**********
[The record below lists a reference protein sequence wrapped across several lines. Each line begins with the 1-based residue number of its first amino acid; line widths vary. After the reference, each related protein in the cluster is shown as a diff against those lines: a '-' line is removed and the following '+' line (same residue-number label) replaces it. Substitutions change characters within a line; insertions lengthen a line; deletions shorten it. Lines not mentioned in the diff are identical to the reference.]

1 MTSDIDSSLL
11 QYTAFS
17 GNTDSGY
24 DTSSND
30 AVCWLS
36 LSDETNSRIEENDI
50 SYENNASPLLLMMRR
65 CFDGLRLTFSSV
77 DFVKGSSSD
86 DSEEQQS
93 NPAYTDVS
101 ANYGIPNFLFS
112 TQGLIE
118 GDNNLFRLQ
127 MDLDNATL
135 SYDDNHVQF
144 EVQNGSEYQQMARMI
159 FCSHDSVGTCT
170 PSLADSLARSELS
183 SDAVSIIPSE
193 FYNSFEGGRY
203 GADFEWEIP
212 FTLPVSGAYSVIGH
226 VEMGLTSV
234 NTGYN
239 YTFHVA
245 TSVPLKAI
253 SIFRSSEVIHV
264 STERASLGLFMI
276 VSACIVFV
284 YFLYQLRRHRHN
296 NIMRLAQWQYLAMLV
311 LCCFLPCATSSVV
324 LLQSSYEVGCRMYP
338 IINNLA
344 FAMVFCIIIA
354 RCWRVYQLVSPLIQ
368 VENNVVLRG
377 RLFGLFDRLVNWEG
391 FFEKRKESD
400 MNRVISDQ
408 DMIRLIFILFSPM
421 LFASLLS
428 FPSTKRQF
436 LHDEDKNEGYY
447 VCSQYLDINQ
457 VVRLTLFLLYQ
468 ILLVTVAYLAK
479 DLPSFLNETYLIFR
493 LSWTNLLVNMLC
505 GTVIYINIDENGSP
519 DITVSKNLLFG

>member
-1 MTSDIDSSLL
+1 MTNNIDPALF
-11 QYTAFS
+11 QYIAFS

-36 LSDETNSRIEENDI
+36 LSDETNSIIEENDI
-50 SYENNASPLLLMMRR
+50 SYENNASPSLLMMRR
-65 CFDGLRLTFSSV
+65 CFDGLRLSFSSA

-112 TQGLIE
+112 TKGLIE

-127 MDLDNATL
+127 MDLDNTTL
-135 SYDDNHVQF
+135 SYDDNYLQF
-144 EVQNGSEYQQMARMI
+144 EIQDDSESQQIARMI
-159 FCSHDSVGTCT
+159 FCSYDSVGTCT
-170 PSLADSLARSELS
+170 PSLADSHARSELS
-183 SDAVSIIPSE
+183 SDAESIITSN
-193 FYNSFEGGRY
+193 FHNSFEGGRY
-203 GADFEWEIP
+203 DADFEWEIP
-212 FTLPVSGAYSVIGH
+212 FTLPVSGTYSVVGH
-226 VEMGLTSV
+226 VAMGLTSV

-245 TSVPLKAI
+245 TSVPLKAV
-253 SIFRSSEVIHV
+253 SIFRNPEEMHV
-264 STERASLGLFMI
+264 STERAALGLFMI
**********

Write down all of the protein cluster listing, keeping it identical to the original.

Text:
[The record below lists a reference protein sequence wrapped across several lines. Each line begins with the 1-based residue number of its first amino acid; line widths vary. After the reference, each related protein in the cluster is shown as a diff against those lines: a '-' line is removed and the following '+' line (same residue-number label) replaces it. Substitutions change characters within a line; insertions lengthen a line; deletions shorten it. Lines not mentioned in the diff are identical to the reference.]

1 MTSDIDSSLL
11 QYTAFS
17 GNTDSGY
24 DTSSND
30 AVCWLS
36 LSDETNSRIEENDI
50 SYENNASPLLLMMRR
65 CFDGLRLTFSSV
77 DFVKGSSSD
86 DSEEQQS
93 NPAYTDVS
101 ANYGIPNFLFS
112 TQGLIE
118 GDNNLFRLQ
127 MDLDNATL
135 SYDDNHVQF
144 EVQNGSEYQQMARMI
159 FCSHDSVGTCT
170 PSLADSLARSELS
183 SDAVSIIPSE
193 FYNSFEGGRY
203 GADFEWEIP
212 FTLPVSGAYSVIGH
226 VEMGLTSV
234 NTGYN
239 YTFHVA
245 TSVPLKAI
253 SIFRSSEVIHV
264 STERASLGLFMI
276 VSACIVFV
284 YFLYQLRRHRHN
296 NIMRLAQWQYLAMLV
311 LCCFLPCATSSVV
324 LLQSSYEVGCRMYP
338 IINNLA
344 FAMVFCIIIA
354 RCWRVYQLVSPLIQ
368 VENNVVLRG
377 RLFGLFDRLVNWEG
391 FFEKRKESD
400 MNRVISDQ
408 DMIRLIFILFSPM
421 LFASLLS
428 FPSTKRQF
436 LHDEDKNEGYY
447 VCSQYLDINQ
457 VVRLTLFLLYQ
468 ILLVTVAYLAK
479 DLPSFLNETYLIFR
493 LSWTNLLVNMLC
505 GTVIYINIDENGSP
519 DITVSKNLLFG

>member
-1 MTSDIDSSLL
+1 MTNNIDPALF
-11 QYTAFS
+11 QYIAFS

-36 LSDETNSRIEENDI
+36 LSDETNSIIEENDI
-50 SYENNASPLLLMMRR
+50 SYENNASPSLLMMRR
-65 CFDGLRLTFSSV
+65 CFDGLRLSFSSA

-112 TQGLIE
+112 TKGLIE

-127 MDLDNATL
+127 MDLDNTTL
-135 SYDDNHVQF
+135 SYDDNYLQF
-144 EVQNGSEYQQMARMI
+144 EIQDDSESQQIARMI
-159 FCSHDSVGTCT
+159 FCSYDSVGTCT
-170 PSLADSLARSELS
+170 PSLADSHARSELS
-183 SDAVSIIPSE
+183 SDAESIITSN
-193 FYNSFEGGRY
+193 FHNSFEGGRY
-203 GADFEWEIP
+203 DADFEWEIP
-212 FTLPVSGAYSVIGH
+212 FTLPVSGTYSVVGH
-226 VEMGLTSV
+226 VAMGLTSV

-245 TSVPLKAI
+245 TSVPLKAV
-253 SIFRSSEVIHV
+253 SIFRNPEEMHV
-264 STERASLGLFMI
+264 STERAALGLFMI